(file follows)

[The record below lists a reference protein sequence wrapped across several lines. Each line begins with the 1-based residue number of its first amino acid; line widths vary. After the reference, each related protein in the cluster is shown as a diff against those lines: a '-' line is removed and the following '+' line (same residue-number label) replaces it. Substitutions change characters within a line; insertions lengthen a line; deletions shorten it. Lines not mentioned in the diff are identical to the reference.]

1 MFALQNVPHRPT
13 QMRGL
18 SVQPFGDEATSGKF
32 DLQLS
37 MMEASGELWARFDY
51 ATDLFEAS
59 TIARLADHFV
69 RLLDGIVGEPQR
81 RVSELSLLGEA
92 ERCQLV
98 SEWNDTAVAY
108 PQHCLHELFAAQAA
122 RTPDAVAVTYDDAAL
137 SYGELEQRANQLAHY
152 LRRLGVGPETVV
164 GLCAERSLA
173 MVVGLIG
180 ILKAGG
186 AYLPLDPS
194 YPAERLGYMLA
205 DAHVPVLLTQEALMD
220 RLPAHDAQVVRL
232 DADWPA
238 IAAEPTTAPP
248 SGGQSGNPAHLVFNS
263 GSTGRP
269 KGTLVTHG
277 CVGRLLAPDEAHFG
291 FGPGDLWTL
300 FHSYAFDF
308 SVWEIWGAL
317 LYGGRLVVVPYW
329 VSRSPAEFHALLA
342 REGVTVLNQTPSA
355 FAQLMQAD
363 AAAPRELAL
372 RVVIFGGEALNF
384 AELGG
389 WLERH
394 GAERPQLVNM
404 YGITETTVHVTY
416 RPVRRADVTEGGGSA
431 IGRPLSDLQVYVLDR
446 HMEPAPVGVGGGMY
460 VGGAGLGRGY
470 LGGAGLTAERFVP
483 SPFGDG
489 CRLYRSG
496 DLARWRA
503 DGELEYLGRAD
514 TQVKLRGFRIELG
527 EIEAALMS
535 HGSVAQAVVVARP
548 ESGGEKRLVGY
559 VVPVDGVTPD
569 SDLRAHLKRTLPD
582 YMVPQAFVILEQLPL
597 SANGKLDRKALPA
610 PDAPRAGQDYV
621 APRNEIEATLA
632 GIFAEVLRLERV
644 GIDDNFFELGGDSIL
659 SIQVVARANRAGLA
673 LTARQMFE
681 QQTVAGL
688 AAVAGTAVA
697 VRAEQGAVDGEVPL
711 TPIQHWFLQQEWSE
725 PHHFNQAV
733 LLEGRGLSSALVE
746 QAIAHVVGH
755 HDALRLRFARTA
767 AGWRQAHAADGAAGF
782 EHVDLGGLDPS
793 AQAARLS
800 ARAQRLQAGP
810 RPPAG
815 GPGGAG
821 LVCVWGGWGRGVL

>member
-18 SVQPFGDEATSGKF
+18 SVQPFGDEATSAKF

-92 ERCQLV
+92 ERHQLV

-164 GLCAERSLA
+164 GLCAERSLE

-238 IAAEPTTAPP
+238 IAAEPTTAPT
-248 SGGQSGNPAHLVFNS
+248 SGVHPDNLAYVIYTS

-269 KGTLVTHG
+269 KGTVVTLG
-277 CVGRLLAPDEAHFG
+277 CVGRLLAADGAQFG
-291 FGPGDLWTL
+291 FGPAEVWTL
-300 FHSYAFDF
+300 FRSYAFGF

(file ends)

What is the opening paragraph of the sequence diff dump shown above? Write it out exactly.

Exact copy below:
[The record below lists a reference protein sequence wrapped across several lines. Each line begins with the 1-based residue number of its first amino acid; line widths vary. After the reference, each related protein in the cluster is shown as a diff against those lines: a '-' line is removed and the following '+' line (same residue-number label) replaces it. Substitutions change characters within a line; insertions lengthen a line; deletions shorten it. Lines not mentioned in the diff are identical to the reference.]